DENVER -- Garbage haulers, cruise lines and other businesses have lowered or waived their fuel surcharges as gasoline prices have plunged more than 50 percent since July.
Many, however, didn't make changes until at least a couple of months after prices at the pump started falling in October.
Executive Transportation of Denver, which rents chauffeured vehicles, lowered its fuel surcharge in December. The company now waives it altogether except for limousine and SUV services, owner Karen Kerrick said. Those surcharges are about 4 percent, down from 11 percent last summer.
"As long as gas stays around $2 or under, we're feeling pretty darn good," she said.
The average price of regular unleaded gas in Colorado was $1.83 per gallon Monday, according to AAA. It reached a record high of $4.09 in July amid soaring crude-oil prices, spurring businesses to raise or implement fuel fees.
Waste Management, the state's largest trash hauler, has lowered its fee to $2.13 a month from a high of $4.73 last summer.
The company bases the fee on the national average price of diesel fuel as reported by the Energy Information Administration of the U.S. Department of Energy.
"If the (EIA's) national average diesel price falls, our fuel-surcharge component will come down as well," said Melissa Kolwaite, a spokeswoman for Waste Management. "Essentially, we pass that savings on to our customers."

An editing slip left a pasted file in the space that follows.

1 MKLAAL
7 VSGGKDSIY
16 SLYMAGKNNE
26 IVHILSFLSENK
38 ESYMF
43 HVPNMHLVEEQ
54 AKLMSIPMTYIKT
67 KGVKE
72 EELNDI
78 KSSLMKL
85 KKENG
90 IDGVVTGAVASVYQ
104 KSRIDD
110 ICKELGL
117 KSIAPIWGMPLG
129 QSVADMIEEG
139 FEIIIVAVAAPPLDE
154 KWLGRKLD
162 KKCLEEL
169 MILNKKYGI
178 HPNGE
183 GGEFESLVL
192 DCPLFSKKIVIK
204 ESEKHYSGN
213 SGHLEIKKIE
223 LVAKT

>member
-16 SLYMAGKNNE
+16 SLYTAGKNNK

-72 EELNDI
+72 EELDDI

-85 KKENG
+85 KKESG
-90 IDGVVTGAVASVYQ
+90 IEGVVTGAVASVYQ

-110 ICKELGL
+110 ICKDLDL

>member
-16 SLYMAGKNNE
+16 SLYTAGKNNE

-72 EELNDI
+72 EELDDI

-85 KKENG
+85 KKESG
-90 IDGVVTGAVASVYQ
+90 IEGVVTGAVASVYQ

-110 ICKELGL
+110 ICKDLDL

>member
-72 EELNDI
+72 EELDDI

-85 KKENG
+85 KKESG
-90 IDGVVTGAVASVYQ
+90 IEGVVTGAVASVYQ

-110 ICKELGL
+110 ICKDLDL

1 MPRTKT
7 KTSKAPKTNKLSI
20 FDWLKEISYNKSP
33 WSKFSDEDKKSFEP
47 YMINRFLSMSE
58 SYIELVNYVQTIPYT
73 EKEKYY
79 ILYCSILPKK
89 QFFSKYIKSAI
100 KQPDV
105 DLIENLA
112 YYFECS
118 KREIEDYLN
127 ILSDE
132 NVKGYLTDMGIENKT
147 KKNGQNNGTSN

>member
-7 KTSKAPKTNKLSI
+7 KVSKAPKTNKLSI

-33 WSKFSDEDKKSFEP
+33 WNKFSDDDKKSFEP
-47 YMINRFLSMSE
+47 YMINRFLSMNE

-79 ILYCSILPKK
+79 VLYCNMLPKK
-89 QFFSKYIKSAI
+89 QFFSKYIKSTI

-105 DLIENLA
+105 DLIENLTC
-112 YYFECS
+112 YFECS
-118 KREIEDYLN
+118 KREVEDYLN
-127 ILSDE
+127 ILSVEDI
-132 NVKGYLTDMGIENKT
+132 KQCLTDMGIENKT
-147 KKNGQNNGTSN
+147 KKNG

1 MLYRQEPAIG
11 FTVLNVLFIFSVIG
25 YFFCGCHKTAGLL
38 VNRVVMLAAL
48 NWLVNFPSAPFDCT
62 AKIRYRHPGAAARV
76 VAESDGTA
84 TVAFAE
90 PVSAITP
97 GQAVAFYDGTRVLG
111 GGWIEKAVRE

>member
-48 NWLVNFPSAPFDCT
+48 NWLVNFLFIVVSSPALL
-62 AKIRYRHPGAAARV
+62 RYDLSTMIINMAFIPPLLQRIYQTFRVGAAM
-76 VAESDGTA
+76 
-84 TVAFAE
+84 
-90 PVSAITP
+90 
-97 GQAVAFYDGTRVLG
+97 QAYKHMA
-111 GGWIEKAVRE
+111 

Royal Caribbean International suspended its fee in January. Last year, the cruise-ship operator charged a fuel "supplement" of $10 a day for each of the first two people in a stateroom, up to $140 per person. Additional guests were charged $5 a day, up to $70.
United Airlines has eliminated fuel surcharges for the majority of its domestic flights, said spokeswoman Robin Urbanski. The carrier tacked on as much as $85 on a one-way fare to cover the surge in fuel prices last summer, Urbanski said.
Other companies, however, haven't lowered their delivery rates by as much as the drop in the price of gas.
LeGrue's Flowers and Gifts in Denver charges $12, down from $13 last April, for a 5-mile delivery.
"It's dropped some but not much because our suppliers and freight companies are still charging us fuel surcharges," co-owner Ron Vicksman said.
He wouldn't disclose the names of the suppliers and freight companies.
FedEx dropped its fuel surcharge for express deliveries from 28.5 percent in November to 2.5 percent this month. The company lowered the fee for its ground shipments from 8.25 percent in November to 2.75 percent.
Source: Denver Post